Date Added: Sunday 07 January, 2007
Having read the reports on these lights I decided to have go myself. I only have a drill so taking note of previous reports about the bit being dragged through I decided to try an alternative method of drilling that was highly successful.
I used a thick newspaper on the work surface, onto which I placed the light as it would be on the car. I fitted the drill with a 4mm bit then placed the drill on its side on the newspaper. This then took the weight away from the drill, enabled me to drill horizontally rather than vertically and prevented the bit being dragged through, while using my other hand to steady the light.
I increased the bits by 0.5mm, until I had reached my maximum in my tool box (10mm).
Next I changed back to the 4mm to drill out the opening for the ‘lugs’. One being slightly larger then the other. Once these were big enough to accept the lugs it was a case of slowly widening the 10mm hole to accept the bulb holder.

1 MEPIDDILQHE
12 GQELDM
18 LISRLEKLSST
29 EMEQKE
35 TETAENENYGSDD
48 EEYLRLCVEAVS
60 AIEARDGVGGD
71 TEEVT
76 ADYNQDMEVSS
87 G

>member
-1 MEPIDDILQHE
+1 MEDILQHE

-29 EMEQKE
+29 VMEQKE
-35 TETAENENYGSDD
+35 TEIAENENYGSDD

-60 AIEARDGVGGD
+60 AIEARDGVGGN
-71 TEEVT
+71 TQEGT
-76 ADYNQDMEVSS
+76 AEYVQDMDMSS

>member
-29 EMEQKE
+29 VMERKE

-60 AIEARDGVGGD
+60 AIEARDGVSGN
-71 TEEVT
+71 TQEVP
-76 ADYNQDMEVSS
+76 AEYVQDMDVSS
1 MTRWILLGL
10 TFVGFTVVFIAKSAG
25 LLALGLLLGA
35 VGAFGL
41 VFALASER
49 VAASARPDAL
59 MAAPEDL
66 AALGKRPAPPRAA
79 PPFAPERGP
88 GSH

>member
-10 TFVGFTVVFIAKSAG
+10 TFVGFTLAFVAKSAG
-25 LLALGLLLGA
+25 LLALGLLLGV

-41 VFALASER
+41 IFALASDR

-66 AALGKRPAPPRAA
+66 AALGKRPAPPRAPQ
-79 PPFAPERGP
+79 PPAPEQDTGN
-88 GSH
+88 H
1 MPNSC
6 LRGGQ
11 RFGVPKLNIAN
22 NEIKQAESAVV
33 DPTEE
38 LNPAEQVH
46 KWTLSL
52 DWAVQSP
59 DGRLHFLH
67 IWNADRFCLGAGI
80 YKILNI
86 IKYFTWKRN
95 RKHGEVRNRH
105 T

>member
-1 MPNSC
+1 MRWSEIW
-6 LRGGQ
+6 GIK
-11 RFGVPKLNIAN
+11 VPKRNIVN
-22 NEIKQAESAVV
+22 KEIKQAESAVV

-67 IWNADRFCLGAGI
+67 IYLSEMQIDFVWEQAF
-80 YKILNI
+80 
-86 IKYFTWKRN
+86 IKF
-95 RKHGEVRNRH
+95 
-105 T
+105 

I managed to get a good fit, but then made my first mistake. I turned the bulb holder as you do on the OEM and one of the lugs snapped off! On inspection I noticed the thickness of the plastic of the backing plate is much thicker than the OEM light.
Next was to remove the chaff. Doddle! Use a vacuum! First do it with the repeater bulb in, then remove it. This changes the air flow. Gentle tapping or using a long bendy straw may help if you get the odd piece stuck.
Use the invisible repeater bulbs, when all fitted back on the car they really do look good, especially if you have clear side repeaters and reflectors as I have.
Rating: [5 of 5 Stars!]